Leading with passionAfter succeeding on the mat for the Park wrestling program, current head wrestling coach Jim LaBrosse has now also set a new high-water mark for coaches at his alma mater.
By: Patrick Johnson, Staff Writer, South Washington County Bulletin
After succeeding on the mat for the Park wrestling program, current head wrestling coach Jim LaBrosse has now also set a new high-water mark for coaches at his alma mater.
LaBrosse, a Park graduate in his seventh season as head coach, broke the school record for career wins as a wrestling head coach with 79 as the Wolfpack defeated Cretin-Derham Hall on Tuesday, Dec. 15, in St. Paul.
Currently 79-51, LaBrosse — who graduated from Park in 1983 — surpassed the win total of John Haines, who coached wrestling at Park from 1990 to 1998 compiling a record of 78-85.
LaBrosse said he never thought about the wins record until he starting looking at the stats.
“Park has had great coaches,” LaBrosse said. “It’s great to be mentioned with some of those greats we’ve had in the past. It’s nice to be in that same caliber. I’m thankful that I’ve had great kids to work with — that’s what it comes down to.”
LaBrosse, who was coached by Jim Riesselman and Bill Hickman at Park, was a state entrant wrestler for Park in 1981 and in 1983 before going on to become a three-time All-American wrestler at Adams State College in Colorado from 1986 to 1988.
LaBrosse then coached at Adams State, where the team won a National Association of Intercollegiate Athletics (NAIA) national championship, before spending eight seasons with Hudson High School in Wisconsin prior to returning to Park.
Park Activities Director Phil Kuemmel said it’s great to have someone who bleeds green at the reins of the wrestling program.
“What definitely makes it more special is that he’s come up through this Park wrestling program and he puts a lot of emphasis on pride and tradition,” Kuemmel said. “That link to the past is very important to him.”
LaBrosse said it’s very special to be back at Park and doesn’t foresee going elsewhere in the near future.
“I just want to give back to the community what I got from it,” LaBrosse said. “Hopefully, we can have many more years. It’s my passion.”
Along with winning the national championship at Adams State, LaBrosse said among his career highlights was beating River Falls, Wis. in his second year at Hudson. Hudson hadn’t beaten River Falls in 28 years and the team was ranked No. 2 in the state when it fell to LaBrosse’s team.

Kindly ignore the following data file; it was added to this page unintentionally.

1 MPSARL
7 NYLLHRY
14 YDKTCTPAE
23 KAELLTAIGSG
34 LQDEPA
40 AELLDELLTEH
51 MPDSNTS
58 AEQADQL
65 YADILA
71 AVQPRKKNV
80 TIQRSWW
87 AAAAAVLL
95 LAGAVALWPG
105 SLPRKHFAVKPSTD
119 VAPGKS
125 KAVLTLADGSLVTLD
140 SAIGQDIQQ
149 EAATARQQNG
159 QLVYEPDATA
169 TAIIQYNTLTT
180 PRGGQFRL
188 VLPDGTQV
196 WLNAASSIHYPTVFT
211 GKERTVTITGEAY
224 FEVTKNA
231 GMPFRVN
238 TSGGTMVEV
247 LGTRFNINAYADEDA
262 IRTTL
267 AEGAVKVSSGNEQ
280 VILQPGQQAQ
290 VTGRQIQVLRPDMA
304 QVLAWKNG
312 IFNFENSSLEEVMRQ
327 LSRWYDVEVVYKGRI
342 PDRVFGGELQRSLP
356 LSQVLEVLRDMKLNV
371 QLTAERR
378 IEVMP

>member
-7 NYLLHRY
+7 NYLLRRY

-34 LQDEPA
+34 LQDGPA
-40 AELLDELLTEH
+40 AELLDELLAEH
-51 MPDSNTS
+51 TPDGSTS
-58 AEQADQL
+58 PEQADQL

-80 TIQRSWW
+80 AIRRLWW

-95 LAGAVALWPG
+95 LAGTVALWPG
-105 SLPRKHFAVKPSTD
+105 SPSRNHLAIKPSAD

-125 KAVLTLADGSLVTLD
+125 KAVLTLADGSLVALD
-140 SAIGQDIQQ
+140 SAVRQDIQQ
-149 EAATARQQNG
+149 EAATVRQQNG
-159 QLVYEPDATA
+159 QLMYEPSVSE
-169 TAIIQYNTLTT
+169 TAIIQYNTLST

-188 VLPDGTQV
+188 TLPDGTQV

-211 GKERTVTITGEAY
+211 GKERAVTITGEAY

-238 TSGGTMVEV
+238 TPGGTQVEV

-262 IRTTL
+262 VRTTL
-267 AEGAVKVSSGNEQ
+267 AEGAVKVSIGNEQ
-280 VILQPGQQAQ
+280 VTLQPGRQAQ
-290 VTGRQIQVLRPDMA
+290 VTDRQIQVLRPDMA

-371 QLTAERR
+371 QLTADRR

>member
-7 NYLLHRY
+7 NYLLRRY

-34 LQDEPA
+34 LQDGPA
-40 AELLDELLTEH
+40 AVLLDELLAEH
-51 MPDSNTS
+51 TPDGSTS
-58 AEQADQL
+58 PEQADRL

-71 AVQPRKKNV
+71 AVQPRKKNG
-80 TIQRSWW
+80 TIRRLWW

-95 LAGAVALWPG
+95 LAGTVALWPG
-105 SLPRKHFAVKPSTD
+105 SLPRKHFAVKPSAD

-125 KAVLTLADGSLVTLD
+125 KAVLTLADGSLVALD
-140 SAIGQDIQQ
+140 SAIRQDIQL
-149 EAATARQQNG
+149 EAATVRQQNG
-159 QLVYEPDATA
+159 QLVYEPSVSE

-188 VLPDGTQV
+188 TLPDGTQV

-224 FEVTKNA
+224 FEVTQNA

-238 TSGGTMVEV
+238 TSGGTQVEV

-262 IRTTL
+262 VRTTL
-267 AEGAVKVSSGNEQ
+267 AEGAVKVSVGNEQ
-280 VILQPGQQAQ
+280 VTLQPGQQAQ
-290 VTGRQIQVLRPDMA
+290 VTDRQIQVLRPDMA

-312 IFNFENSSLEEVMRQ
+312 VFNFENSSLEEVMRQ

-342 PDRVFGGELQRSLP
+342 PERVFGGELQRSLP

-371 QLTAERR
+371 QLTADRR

LaBrosse said he wanted Hudson to grow to be a powerful program like River Falls. When he was hired to coach Park, he made it a goal to become as strong of a program as neighboring Hastings.
“He knew Hastings was obviously a very strong program,” Kuemmel said. “He wants to be up there with the Hastings and the Simleys — that’s the level of program he wants to have and he’s done everything he can to make that happen.”
LaBrosse said he still believes his program can get there.
“They’ve been the best team in our conference for many, many years,” LaBrosse said. “They have a great program and a great tradition. They’ve set the bar high, but that’s what we need to get to. We’re getting close. We think we’re heading in the right direction.”
LaBrosse wants to bring a team to the state tournament some day. Park, which is currently in the same section as the No. 1 team in the nation — Apple Valley — along with Hastings, which is ranked No. 2 in Minnesota, has been to state twice, in 1984 and in 1985.
“Hopefully we can do it,” LaBrosse said. “It’s all about getting good kids, getting the kids involved and understanding the importance of what wrestling does for them in the future — the conditioning, the hard work, the discipline and how that pays off in the future. We want kids that are happy to be involved with Park wrestling.”
Kuemmel said LaBrosse has been very involved at the youth level.
“Numbers are a big part of wrestling,” Kuemmel said. “I know our numbers are great at the high school level and at the youth level. A big part of it is promoting the sport in the community, reaching out to the youth, so when they’re older they have an opportunity to compete at the high school level. Jim’s done that.”
Kuemmel said LaBrosse always wants what is best for his wrestlers and what’s best for the wrestling program and is a great mentor to the students at Park.
“Once in a while kids will have certain concerns and issues, but the kids know they can turn to Jim,” Kuemmel said. “There’s a level of respect — he expects a lot out of the kids. But, the kids know they can turn to him if they ever need anything.”
Park’s greatest wrestling teams were in the mid-1980s, when LaBrosse was wrestling for the then-Indians.
In 1984 and 1985 Park was a state entrant as a team. In 1984, Park had six state entrants, two all-state wrestlers and one state champion — Perry Fink. In 1985, Park took fourth place as a team. Throughout the years, Park has had 16 all-state wrestlers and five state champions. The school’s last state champion was Steve Duval (155 pounds in 1986).
LaBrosse, who is already undoubtedly part of the Park wrestling tradition, believes it’s important to remember the history of the program, so the kids know what they are a part of.
“That’s stuff that needs to be highlighted that hasn’t been in the past,” LaBrosse said. “As a coach who has come up through the program I think that it’s very important to recognize the success we’ve had in the past in order to build on it for the future.”
Park wrestling coaching careers
— Nyles Tolzman, 1959-1967, 43-43-7
— Chuck Shultz, 1967-76, 48-97-2
— Jim Gehrke, 1976-77, 13-6
— Jim Riesselman, 1977-1983, 48-35-4
— Bill Hickman, 1983-1989, 61-45
— Gary Fehrman/Perry Fink, 1989-1990, 10-10-1
— John Haines, 1990-98, 78-85
— Dave Bunn, 1998-04, 49-88-2
— Jim LaBrosse, 2004 – Present, 79-51